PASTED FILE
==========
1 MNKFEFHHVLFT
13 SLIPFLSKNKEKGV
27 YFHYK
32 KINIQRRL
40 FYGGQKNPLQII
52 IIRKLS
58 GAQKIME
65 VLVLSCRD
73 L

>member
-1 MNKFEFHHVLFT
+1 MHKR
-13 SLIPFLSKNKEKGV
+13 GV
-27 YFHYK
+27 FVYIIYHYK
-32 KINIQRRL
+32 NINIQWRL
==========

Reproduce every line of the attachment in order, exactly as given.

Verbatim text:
1 MNKFEFHHVLFT
13 SLIPFLSKNKEKGV
27 YFHYK
32 KINIQRRL
40 FYGGQKNPLQII
52 IIRKLS
58 GAQKIME
65 VLVLSCRD
73 L

>member
-1 MNKFEFHHVLFT
+1 MHKR
-13 SLIPFLSKNKEKGV
+13 GV
-27 YFHYK
+27 FVYIIYHYK
-32 KINIQRRL
+32 NINIQWRL